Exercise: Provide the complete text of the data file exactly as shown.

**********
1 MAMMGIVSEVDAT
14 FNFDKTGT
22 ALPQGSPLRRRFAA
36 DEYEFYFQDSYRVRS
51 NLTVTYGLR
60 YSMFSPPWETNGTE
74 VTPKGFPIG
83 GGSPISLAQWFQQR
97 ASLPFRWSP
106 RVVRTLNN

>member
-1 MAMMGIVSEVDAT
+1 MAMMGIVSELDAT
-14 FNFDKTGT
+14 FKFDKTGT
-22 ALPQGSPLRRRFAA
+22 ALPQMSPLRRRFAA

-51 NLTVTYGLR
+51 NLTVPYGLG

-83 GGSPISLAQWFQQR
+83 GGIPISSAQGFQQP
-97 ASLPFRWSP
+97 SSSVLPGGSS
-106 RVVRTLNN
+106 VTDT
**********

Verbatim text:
1 MAMMGIVSEVDAT
14 FNFDKTGT
22 ALPQGSPLRRRFAA
36 DEYEFYFQDSYRVRS
51 NLTVTYGLR
60 YSMFSPPWETNGTE
74 VTPKGFPIG
83 GGSPISLAQWFQQR
97 ASLPFRWSP
106 RVVRTLNN

>member
-1 MAMMGIVSEVDAT
+1 MAMMGIVSELDAT
-14 FNFDKTGT
+14 FKFDKTGT
-22 ALPQGSPLRRRFAA
+22 ALPQMSPLRRRFAA

-51 NLTVTYGLR
+51 NLTVPYGLG

-83 GGSPISLAQWFQQR
+83 GGIPISSAQGFQQP
-97 ASLPFRWSP
+97 SSSVLPGGSS
-106 RVVRTLNN
+106 VTDT